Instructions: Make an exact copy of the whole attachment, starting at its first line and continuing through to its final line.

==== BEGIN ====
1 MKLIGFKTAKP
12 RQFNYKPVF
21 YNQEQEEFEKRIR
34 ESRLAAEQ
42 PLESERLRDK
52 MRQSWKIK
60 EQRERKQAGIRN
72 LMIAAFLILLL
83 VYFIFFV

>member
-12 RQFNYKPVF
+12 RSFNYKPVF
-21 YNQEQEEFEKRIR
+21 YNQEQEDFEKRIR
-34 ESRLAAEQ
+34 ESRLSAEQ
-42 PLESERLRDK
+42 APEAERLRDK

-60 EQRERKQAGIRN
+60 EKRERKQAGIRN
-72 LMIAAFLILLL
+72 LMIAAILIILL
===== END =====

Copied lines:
1 MKLIGFKTAKP
12 RQFNYKPVF
21 YNQEQEEFEKRIR
34 ESRLAAEQ
42 PLESERLRDK
52 MRQSWKIK
60 EQRERKQAGIRN
72 LMIAAFLILLL
83 VYFIFFV

>member
-12 RQFNYKPVF
+12 RSFNYKPVF
-21 YNQEQEEFEKRIR
+21 YNQEQEDFEKRIR
-34 ESRLAAEQ
+34 ESRLSAEQ
-42 PLESERLRDK
+42 APEAERLRDK

-60 EQRERKQAGIRN
+60 EKRERKQAGIRN
-72 LMIAAFLILLL
+72 LMIAAILIILL